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Which Yoga Class Style Is Right For You?

If you are new to yoga, choosing a class can seem just as overwhelming as an hour-long downward facing dog. And while yoga and yogic philosophy is a rich, varied science that can take many forms—not just physically—we’ve compiled a list of some the most common yoga classes you’ll find at your local gym or studio.

Yoga Day is an opportunity for folks to stretch their limits in gyms and studios around the globe. And that’s a good thing, given that research indicates yoga can help reduce inflammation—which plays a part in conditions such as arthritis and cardiovascular disease—up to 41%. However if you are new to yoga, choosing a class can seem just as overwhelming as an hour-long downward facing dog. And while yoga and yogic philosophy is a rich, varied science that can take many forms—not just physically—we’ve compiled a list of some the most common yoga classes you’ll find at your local gym or studio. So unroll your mat, take a deep breath, and limber up this Yoga Day.

Vinyasa Yoga To Get Your Heart Pumping

Vinyasa is derived from Sanskrit meaning “to place in a special way.” But when talking about modern yoga classes, vinyasa typically refers to a flowing sequence of poses. These poses often link movement and breath—meaning one moves to one pose on an inhale, then flows to the next on an exhale. Poses can range from simple standing postures to complex inversions, twists, and backbends. This continued, vigorous movement increases heart rate and gets you sweating, making vinyasa classes great for those looking to increase cardio strength and stamina. Vinyasa classes might, however, be too intense for those with little to no exercise or yoga experience.

Back To Basics With Hatha Yoga

While hatha yoga traditionally refers to any yoga practice done with physical postures—aka asanas—hatha yoga in modern gyms and studios usually means the class will focus on basic poses. These poses can include downward-facing dog, upward-facing dog, baby cobra, child’s pose, mountain pose, and warrior I & II. Hatha yoga is usually an excellent starting point for anyone who has never done yoga. If you aren’t new to yoga or have an active exercise routine, you might not work up a sweat but still feel relaxed and limber at the end of class—making hatha yoga an excellent active recovery workout to try out for World Yoga Day.

Get In Alignment With Iyengar Yoga

B.K.S. Iyengar was a yoga teacher who brought his style of yoga to many people across cultures in the 20th and 21st centuries. Now his students continue to share his teachings in Iyengar classes around the world. An Iyengar class typically focuses on meticulous alignment in many poses and can rely on props such as blocks, straps, and blankets to ensure that the body remains in the right position as the practitioner holds the pose. This can be especially helpful for those who have physical injuries/restrictions or who are simply new to the physical yoga practice. This doesn’t mean you won’t work up a sweat, though. Iyengar classes often have students hold poses for several breaths—and that consistent isometric activation of the muscles can get your blood flowing and improve strength in no time.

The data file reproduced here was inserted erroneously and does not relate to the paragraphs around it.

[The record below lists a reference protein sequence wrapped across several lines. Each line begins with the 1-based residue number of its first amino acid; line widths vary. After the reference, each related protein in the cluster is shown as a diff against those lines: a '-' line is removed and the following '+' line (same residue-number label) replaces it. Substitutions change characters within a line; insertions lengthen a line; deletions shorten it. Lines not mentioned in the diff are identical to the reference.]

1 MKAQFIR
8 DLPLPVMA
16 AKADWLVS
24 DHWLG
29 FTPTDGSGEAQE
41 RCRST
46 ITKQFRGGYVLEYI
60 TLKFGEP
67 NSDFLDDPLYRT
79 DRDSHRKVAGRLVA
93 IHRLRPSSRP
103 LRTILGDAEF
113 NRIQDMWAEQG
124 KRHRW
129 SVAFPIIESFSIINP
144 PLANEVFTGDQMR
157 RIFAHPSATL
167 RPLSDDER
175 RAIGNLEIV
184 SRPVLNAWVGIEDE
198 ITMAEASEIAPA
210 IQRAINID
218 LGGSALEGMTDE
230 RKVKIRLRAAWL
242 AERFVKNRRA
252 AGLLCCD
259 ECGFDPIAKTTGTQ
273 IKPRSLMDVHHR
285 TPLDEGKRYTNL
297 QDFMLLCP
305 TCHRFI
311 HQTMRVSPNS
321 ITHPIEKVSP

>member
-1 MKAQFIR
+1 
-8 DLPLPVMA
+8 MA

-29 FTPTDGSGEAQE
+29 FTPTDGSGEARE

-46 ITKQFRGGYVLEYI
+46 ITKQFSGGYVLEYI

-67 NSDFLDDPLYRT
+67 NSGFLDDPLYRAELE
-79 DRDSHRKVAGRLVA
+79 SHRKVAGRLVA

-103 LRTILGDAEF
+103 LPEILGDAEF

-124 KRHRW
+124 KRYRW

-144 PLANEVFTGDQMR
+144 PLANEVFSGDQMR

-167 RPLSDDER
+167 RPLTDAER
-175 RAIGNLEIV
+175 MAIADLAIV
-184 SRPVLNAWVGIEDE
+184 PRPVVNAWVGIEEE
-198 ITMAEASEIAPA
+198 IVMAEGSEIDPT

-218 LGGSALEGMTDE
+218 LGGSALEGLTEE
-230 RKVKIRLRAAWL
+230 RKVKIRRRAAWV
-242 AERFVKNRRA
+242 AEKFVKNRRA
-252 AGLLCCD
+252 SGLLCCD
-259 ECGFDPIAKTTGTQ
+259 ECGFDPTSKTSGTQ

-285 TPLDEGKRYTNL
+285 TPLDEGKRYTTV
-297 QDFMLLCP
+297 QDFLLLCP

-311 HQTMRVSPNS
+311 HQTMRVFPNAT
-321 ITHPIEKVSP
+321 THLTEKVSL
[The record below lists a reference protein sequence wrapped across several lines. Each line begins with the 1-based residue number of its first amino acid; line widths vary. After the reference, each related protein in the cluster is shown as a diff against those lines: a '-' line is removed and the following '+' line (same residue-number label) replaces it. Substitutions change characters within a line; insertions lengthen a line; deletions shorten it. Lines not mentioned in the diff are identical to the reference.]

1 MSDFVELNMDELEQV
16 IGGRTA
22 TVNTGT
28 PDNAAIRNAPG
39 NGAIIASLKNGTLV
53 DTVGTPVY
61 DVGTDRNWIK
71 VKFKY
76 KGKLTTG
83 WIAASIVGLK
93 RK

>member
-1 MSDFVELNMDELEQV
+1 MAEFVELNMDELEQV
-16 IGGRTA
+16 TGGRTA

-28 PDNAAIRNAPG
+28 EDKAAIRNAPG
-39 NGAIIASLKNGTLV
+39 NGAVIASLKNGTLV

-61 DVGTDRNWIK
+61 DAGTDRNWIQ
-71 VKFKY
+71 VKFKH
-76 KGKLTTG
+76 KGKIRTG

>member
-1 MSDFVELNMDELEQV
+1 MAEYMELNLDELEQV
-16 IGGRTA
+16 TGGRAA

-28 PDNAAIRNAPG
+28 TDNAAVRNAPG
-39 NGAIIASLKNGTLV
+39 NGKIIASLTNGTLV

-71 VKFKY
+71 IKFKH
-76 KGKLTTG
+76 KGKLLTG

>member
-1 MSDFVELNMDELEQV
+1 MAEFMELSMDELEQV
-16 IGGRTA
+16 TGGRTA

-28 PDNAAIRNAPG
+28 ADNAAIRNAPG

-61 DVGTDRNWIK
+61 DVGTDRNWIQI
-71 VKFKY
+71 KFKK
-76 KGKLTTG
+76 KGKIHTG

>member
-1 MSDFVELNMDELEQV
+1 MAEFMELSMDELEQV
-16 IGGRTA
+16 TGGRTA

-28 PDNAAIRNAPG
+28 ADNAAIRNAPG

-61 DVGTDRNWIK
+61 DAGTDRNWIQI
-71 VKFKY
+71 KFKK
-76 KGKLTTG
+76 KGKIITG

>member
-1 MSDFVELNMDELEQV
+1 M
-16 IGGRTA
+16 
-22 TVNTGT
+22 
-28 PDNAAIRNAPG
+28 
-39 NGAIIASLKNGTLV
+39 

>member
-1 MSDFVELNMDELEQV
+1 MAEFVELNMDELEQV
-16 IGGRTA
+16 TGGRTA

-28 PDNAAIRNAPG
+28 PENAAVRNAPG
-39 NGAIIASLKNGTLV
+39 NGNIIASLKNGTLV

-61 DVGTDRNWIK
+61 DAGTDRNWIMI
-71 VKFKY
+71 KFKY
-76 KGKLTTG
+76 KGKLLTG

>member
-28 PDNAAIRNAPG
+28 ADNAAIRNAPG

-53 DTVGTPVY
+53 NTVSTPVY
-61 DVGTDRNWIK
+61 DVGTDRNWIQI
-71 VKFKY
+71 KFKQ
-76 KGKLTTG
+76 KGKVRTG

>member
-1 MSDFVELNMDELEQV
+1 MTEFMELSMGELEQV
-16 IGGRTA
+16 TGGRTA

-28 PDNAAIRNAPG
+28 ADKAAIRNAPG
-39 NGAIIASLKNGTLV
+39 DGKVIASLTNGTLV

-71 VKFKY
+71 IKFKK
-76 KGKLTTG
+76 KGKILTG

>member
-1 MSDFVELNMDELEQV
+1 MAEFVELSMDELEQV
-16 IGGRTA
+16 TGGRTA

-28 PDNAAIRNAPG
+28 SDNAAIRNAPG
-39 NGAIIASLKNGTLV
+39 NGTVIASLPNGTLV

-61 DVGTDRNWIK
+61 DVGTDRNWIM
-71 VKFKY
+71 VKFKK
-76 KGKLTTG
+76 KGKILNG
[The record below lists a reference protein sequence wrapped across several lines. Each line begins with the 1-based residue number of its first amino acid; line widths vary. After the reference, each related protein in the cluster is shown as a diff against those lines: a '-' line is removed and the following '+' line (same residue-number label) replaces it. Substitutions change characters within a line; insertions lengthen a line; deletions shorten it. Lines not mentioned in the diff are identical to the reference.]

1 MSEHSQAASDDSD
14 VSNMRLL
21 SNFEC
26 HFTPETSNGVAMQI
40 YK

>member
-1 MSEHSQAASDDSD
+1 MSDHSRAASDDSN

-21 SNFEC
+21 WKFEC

Let It All Go With Restorative Yoga

While the three styles of yoga mentioned above tend to deal with the active holding of postures, restorative yoga is a relaxing way to passively surrender into poses. With the aid of bolsters, blankets, and pillows, restorative yoga practitioners relax into a variety of poses like chest openers, hip openers, and forward bends. Because restorative yoga requires no effort to hold postures, one can spend 5-20 minutes softening into a pose. The result is that muscles often feel more supple and many people feel rejuvenated, as if they’ve just had a refreshing nap. Restorative yoga is a fantastic way to recover from a hard workout and is great for all levels, ages, and abilities. You won’t get a toned body from restorative yoga, but you will feel more flexible while also balancing your hormones and relieving anxiety/depression.

Whichever class you take, it’s always a good idea to practice at your own pace, ask questions if you are confused, and modify any pose to accommodate your physical limitations—which any qualified teacher should be able to help you do. If you want to learn more about yoga, take Health IQ’s featured quizzes on yoga for cardio health, restorative yoga, and comparing different yoga styles. Happy World Yoga Day!


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